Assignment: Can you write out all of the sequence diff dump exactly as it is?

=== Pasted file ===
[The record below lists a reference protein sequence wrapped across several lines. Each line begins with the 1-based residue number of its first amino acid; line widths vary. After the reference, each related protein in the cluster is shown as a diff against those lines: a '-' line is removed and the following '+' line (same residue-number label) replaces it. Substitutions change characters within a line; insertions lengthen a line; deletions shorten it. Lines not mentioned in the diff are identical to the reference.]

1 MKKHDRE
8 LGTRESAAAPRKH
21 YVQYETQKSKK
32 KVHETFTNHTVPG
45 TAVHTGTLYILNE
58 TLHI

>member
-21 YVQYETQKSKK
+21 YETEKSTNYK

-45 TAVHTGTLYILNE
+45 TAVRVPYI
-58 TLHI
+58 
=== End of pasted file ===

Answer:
[The record below lists a reference protein sequence wrapped across several lines. Each line begins with the 1-based residue number of its first amino acid; line widths vary. After the reference, each related protein in the cluster is shown as a diff against those lines: a '-' line is removed and the following '+' line (same residue-number label) replaces it. Substitutions change characters within a line; insertions lengthen a line; deletions shorten it. Lines not mentioned in the diff are identical to the reference.]

1 MKKHDRE
8 LGTRESAAAPRKH
21 YVQYETQKSKK
32 KVHETFTNHTVPG
45 TAVHTGTLYILNE
58 TLHI

>member
-21 YVQYETQKSKK
+21 YETEKSTNYK

-45 TAVHTGTLYILNE
+45 TAVRVPYI
-58 TLHI
+58 